Is Escape Really What You’ll be Seeking from the Arkham Asylum?
September 29, 2009 § Leave a comment
It rarely feels like it, but Arkham Asylum is an open world game. Set on the island containing its namesake, the plot revolves around the most famous of Batman villians, the Joker, as he attempts to destroy Gotham. Although you never have more than one location to get to at a time, the game rarely feels like it’s forcing you down a single path. Between the island’s buildings the scope of options you have to get from A to B is large, and it’s this coupled with the changing geometry of the game’s environments, that ensures that although you may retread a section of ground many times, it never feels too similar.
On paper the combat should fall in to this trap of repetition. You’re not given the option of different approaches in the case of unarmed guards and your combat moves are limited, but these sections – where you’ll be quickly spotted and surrounded by unarmed enemies – leave you confident you’ve just experienced some of the best close quarters combat this generation. In theory it sounds positively dull, revolving around one attack, one stun, one evade, and one counter button, but these fights don’t rely on their difficulty to provide enjoyment, but instead the score counter ticking up top of the screen.
High scores, which result in an XP bonus at the battle’s end, come from chaining moves together in an unbroken combo. You’ll very soon find yourself leaping from enemy to enemy, knocking each of them down before moving on to the next in one fluid motion. Getting hit, or missing an attack, will break your chain, making it important that you keep your eye on any other opponents in the area if you want to rack up a bigger combo, which will in turn increase the ferocity of the moves the Dark Knight performs.
Although Batman may be unstoppable against unarmed thugs, he’s much less resistant to bullets. Rather than making you feel vulnerable on the occasions you’re brought up against armed foes, the game manages to do the opposite, capitalising on the stealth abilities of this superhero predator.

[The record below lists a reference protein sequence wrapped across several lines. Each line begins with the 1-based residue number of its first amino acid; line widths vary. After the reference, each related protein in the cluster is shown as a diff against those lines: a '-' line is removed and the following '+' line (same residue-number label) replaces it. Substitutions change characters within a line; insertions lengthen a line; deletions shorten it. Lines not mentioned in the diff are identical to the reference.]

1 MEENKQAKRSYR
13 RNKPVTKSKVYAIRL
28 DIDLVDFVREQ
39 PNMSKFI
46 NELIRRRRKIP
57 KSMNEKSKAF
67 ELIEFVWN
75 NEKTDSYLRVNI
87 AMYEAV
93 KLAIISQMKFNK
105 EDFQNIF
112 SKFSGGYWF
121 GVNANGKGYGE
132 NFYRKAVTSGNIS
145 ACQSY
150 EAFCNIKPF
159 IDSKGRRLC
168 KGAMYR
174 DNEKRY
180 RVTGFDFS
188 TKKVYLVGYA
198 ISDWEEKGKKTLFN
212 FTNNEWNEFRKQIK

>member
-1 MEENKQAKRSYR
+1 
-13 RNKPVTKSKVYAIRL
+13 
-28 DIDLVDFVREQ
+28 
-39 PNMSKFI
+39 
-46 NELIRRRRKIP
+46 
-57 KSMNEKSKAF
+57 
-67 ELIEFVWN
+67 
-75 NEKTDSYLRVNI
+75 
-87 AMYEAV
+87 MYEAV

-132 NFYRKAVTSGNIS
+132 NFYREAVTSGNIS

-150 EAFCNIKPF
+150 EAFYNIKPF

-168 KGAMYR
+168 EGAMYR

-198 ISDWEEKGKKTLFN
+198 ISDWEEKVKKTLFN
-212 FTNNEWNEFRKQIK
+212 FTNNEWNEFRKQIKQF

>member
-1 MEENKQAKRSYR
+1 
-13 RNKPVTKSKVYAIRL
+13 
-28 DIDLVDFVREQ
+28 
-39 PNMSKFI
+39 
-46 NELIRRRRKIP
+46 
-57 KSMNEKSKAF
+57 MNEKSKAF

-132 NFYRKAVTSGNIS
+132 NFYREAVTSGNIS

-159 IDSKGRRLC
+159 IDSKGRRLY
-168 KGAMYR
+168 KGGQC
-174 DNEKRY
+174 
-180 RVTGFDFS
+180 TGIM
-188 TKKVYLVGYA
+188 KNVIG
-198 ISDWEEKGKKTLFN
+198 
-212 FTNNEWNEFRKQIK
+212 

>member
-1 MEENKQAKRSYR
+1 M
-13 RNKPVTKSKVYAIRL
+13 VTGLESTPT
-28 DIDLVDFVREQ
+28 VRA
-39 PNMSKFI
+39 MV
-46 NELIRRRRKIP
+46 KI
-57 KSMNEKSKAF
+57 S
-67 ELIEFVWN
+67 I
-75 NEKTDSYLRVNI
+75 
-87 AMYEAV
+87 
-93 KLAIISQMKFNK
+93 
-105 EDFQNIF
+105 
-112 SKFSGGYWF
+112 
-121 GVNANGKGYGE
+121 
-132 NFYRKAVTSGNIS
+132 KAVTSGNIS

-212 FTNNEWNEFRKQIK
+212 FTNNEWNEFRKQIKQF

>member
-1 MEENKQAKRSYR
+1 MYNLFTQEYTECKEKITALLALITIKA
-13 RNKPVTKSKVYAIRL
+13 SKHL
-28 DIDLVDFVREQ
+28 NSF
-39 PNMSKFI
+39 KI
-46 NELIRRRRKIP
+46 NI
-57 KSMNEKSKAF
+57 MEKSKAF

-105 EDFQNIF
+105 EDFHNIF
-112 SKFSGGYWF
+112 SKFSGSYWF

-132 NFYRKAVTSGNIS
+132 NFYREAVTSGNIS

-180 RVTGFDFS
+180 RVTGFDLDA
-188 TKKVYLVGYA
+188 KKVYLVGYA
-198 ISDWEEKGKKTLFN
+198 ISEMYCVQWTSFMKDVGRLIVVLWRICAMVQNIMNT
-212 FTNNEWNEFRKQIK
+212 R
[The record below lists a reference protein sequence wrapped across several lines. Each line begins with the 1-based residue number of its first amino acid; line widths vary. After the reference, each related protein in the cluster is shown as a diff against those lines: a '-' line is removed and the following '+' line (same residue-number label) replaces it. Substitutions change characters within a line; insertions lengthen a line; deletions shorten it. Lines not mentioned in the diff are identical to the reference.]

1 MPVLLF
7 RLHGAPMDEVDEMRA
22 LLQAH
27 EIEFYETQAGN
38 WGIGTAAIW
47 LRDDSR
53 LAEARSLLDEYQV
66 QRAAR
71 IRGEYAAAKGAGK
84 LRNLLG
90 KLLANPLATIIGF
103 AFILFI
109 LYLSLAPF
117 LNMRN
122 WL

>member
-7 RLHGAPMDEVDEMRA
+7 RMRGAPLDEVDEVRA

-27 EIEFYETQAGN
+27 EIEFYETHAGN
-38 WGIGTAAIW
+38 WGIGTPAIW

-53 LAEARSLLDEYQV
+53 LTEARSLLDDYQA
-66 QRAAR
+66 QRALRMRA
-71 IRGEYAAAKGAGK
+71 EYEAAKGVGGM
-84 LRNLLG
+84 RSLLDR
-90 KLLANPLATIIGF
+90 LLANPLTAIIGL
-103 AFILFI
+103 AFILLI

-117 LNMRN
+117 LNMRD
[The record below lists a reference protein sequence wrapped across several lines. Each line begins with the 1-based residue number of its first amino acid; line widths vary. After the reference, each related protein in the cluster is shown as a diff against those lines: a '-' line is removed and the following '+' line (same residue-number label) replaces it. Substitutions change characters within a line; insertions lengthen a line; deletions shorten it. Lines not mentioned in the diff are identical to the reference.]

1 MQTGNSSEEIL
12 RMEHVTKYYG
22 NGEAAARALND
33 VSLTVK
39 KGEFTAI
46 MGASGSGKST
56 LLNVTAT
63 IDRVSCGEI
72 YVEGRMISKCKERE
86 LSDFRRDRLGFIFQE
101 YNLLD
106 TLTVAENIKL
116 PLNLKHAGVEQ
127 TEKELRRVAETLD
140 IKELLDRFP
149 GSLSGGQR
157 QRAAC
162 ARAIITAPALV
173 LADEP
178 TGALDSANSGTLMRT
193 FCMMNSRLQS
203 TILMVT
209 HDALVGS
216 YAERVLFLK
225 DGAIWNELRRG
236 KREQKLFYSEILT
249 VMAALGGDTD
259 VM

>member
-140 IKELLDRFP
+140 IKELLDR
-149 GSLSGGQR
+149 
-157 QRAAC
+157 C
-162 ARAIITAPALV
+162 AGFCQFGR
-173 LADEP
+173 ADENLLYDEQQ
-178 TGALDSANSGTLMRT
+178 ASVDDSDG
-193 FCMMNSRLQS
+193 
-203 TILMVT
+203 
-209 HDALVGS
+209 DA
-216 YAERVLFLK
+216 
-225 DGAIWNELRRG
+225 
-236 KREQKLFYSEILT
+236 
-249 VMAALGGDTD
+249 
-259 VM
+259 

You’re so powerful, that at the game’s outset it almost feel like cheating to make use of the gargoyles conveniently placed around the room to rappel up to and observe from. Once perched above the room, it’s easy to use the game’s bat-vision to locate enemies (even through walls) and work out how best to take them down silently.
The game knows this though, and later on will remove these life-saving perches, forcing you to completely rethink how to approach each takedown. There are so many tactics at your disposal that it’s hard to ever approach an encounter the same way twice. Even when you’ve got a plan worked out, the game will tease you with what appears to be an easy kill, which always seems possible, and can evoke such glee when you manage to pull it off.
It might be tempting to storm quickly through the game – if you were to do so you’d still enjoy yourself hugely – but some of the game’s best moments come from your own exploration, when you’ll quickly realise how much detail there is in this world. There’s the obligatory trophies to be found in easily seen, but difficultly reached locations, and then a little closer to the beaten track you’ll come across audio recordings of the game’s many villians, filling in their backstory bit by bit.
Then there’s the riddles, the most interesting ‘collectables.’ Upon entering each location you’ll be presented with a clue, the solution to which will be some object, or collection of objects in the environment. Aside from boosting your intellectual ego whenever you successfully solve one, these clues highlight just how much depth there is in the level design. As an example, in the cell block a notice popped up instructing me to find something ‘chilling’. Looking around I soon came across a cell covered in ice. Mr Freeze was nowhere to be found, but just knowing the developers took the time to make reference to him exemplifies how enamoured the whole game is with the Batman lore.
Each discovery, as well as a host of other actions, will next you XP points to spend on a host of either essential or unappealing upgrades. Some, like the ability to quickly take down enemies walking below your gargoyle perch feel like they deserved a place in your abilities list from the get go, and others, like the remote-controlled batarang do nothing to entice you to purchase them. Aside from the health upgrades the system feels tacked on, and doesn’t offer much incentive to anyone but the 100% completest.
It’s easy to forget, not due to its own merits but the quality of the overall package, that Batman’s story manages to do some very interesting things with the mythology of the character. The Scarecrow’s boss sections present some particularly innovative storytelling, and the rest of the game manages to weave an enthralling tale through the game, even if it can at times fall into comic-book cliché.
Batman: Arkham Asylum is simply an amazing package. It offers everything a Batman game should do, and manages to stitch it all together with all the care and attention the source material could ever need. There’s enough in here for a couple of playthroughs, and the option to replay the game’s best bits from the main menu means returning to Arkham Asylum needn’t be a lengthy trip, even though that’s what it deserves.